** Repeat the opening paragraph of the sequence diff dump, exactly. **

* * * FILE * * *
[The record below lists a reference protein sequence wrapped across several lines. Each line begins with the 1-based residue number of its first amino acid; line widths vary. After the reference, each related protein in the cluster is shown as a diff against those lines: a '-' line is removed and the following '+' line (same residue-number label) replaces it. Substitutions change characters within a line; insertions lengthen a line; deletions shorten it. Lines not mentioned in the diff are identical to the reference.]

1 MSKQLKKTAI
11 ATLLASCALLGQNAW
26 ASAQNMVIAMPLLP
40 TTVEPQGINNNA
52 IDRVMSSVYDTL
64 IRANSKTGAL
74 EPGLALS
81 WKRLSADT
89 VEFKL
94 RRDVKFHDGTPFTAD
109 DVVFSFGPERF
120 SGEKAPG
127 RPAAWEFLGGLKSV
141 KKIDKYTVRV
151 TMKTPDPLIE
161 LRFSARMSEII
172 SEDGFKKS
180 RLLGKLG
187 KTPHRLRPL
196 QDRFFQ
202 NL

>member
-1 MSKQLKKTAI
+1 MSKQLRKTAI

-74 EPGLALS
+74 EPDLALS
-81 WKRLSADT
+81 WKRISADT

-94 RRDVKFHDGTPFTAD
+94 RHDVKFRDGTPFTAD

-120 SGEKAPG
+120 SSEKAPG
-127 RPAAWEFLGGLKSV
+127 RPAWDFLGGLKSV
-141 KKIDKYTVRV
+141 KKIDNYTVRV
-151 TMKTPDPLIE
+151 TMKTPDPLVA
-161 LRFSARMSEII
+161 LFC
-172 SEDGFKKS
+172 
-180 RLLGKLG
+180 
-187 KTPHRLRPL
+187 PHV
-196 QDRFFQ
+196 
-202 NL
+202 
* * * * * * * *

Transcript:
[The record below lists a reference protein sequence wrapped across several lines. Each line begins with the 1-based residue number of its first amino acid; line widths vary. After the reference, each related protein in the cluster is shown as a diff against those lines: a '-' line is removed and the following '+' line (same residue-number label) replaces it. Substitutions change characters within a line; insertions lengthen a line; deletions shorten it. Lines not mentioned in the diff are identical to the reference.]